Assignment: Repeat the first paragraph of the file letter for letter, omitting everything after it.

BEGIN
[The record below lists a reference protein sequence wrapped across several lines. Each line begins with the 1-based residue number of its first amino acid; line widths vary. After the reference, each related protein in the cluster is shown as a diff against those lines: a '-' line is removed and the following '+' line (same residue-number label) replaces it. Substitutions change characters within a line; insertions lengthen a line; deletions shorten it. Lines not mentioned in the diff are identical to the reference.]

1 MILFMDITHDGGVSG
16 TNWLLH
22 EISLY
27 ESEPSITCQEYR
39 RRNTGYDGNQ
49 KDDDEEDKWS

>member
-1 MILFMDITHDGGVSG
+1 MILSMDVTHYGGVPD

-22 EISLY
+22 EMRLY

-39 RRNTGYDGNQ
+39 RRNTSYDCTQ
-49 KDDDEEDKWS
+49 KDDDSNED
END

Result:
[The record below lists a reference protein sequence wrapped across several lines. Each line begins with the 1-based residue number of its first amino acid; line widths vary. After the reference, each related protein in the cluster is shown as a diff against those lines: a '-' line is removed and the following '+' line (same residue-number label) replaces it. Substitutions change characters within a line; insertions lengthen a line; deletions shorten it. Lines not mentioned in the diff are identical to the reference.]